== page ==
12. OK - so I lied - I'm back for more I think this confuses highly coupled with statically loaded. I don't write code I consider highly coupled but I seldom if ever run into this kind of issue because I don't use much code deployed as dynamic libraries. I do have a bunch of classes and OO frameworks that I use and re-use but I use them by creating a unique project file for each deployed app and then adding those components that I need. So, I have a class library that is immutable (within the context of that project) that I drag into the project explorer - this is not a copy of the code, just a "link" to where the class is defined. Now, if I use any of that class in any capacity in that project, the class gets loaded into memory (and if I'm not using it, it shouldn't be there). But, the only "coupling" between the classes I use is that they are all called at some point by something in my application-specific project. My classes often include public typedefs for creating blocks of data that benefit from logical organization. But these typedefs get updated across all callers because of the specific project (not a VI tree, in this case). I realize the project doesn't force a load into memory, but once again, using the class does and that's the only reason they're in the project. I'm still forced to deal with other users of the classes that might not be loaded, but that's what an interface spec is for - any changes to a public API shouldn't be taken lightly. The big difference is that all my code is typically statically linked so everything the project needs is there at compile and build time. But this does NOT mean it's highly coupled as each class has a clear interface, accessors, protected and private methods, and so on. Just to help derail this thread, I'll state that I'm not a big fan of using the plug-in library architecture just because you can. Sometimes it's really helpful, but if an application can be delivered as a single executable (and that includes with 8.6 style support folders) then I find it much easier to maintain since I don't get LabVIEW's version of DLL hell. I don't care if my installer is 160 Mb or the installed app is 60 Mb. The performance under LabVIEW's memory manager is more than adequate. Mark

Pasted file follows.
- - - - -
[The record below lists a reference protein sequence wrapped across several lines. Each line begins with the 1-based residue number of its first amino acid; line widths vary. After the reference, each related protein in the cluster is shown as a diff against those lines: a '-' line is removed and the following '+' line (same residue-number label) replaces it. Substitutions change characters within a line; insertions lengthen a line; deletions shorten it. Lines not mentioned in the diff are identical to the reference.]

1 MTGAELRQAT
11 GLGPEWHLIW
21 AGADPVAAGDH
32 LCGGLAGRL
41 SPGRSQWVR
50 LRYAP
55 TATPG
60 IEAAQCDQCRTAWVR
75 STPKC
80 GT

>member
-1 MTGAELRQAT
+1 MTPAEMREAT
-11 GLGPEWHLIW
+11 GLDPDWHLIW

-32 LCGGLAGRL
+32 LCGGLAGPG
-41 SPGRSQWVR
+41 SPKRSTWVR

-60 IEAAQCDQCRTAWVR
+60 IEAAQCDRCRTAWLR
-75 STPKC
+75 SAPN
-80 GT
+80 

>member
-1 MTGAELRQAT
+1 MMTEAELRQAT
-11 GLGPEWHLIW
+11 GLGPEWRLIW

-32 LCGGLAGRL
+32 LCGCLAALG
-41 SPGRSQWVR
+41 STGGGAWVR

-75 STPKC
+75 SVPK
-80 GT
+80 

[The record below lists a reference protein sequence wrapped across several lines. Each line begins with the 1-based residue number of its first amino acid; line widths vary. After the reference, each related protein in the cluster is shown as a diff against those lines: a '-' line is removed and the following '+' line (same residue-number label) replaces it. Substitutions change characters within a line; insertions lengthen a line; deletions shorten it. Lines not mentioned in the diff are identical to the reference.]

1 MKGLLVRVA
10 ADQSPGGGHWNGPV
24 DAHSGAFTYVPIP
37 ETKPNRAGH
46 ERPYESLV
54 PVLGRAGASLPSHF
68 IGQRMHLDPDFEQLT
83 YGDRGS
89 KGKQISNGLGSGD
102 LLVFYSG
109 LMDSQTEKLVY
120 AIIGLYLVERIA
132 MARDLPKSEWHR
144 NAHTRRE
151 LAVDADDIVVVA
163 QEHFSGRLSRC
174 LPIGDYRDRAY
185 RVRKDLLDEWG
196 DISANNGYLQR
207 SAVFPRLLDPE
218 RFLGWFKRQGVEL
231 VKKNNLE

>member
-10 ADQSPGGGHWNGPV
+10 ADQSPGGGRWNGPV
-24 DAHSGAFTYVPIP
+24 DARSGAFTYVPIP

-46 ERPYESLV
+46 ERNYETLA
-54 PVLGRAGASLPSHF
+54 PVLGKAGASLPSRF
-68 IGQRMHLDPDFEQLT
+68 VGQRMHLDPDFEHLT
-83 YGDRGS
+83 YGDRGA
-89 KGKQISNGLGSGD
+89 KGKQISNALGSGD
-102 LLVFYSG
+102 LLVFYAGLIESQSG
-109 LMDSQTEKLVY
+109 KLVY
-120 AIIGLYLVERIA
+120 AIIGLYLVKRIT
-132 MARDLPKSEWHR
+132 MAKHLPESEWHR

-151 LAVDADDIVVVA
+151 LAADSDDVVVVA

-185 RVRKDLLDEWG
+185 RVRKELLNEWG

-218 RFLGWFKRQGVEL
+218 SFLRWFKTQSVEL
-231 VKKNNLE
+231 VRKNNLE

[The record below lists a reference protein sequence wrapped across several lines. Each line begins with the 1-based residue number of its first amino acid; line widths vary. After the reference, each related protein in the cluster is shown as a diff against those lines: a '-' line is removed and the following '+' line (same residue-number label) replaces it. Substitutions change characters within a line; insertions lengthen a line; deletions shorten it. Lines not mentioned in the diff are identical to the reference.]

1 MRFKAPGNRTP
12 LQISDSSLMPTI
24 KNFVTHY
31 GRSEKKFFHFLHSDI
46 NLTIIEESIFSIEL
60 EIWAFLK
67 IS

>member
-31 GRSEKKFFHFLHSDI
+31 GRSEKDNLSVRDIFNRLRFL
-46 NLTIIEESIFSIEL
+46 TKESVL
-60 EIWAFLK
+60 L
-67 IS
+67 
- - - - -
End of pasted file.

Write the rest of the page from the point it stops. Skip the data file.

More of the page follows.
13. A couple of last comments and then I'll get out of the way. First, LabVIEW native OOP is absolutely dataflow (and not just by-val). No VI runs without all data present at its inputs There are no "variables, pointers, etc" - all data is "on the wire". Copies of data are made at wire branches when required. Or, in OOP jargon, No METHOD runs without all data present at its inputs There are no "variables, pointers, etc" - the INSTANCE is "on the wire". Copies of the INSTANCE are made at wire branches when required. As always, one can break dataflow when necessary. Second, a typedef is just a logical container for datatypes that is a convenience to the programmer. It should represent a group of data that belong together - like maybe the IP address and port for a TCP/IP server connection. The programmer typically needs both in the same place at the same time. The fact that LabVIEW auto-propagates seems to me to be desirable because LV doesn't have separate link/compile operations. If you changed a typedef in C, the changes would propagate at link and then compile - LAbVIEW needs to detect the change and then force a recompile everywhere because of the JIT compiler. Mark
  14. OK, you clearly don't work where I work We've got no end of people around here that use all of those languages as well as LabVIEW and consider themselves programmers - this is especially true of the researchers (PHD's in many scientific disciplines). But many have no idea how to architect code (notice I avoid saying most, since I can't provide hard data ) and no matter the language, they write spaghetti code. And there are more than a few around here who's job is to architect and develop code in LabVIEW - and we're trained in many disciplines but we all have comp sci education as well. But in the end, what matters to our customers is "do our test and measurement systems work" and that's why we have to recruit people for our team with varied backgrounds (heck, my undergrad was in ME) because it's not enough to understand code development, you have to understand the problem you're trying to solve. Mark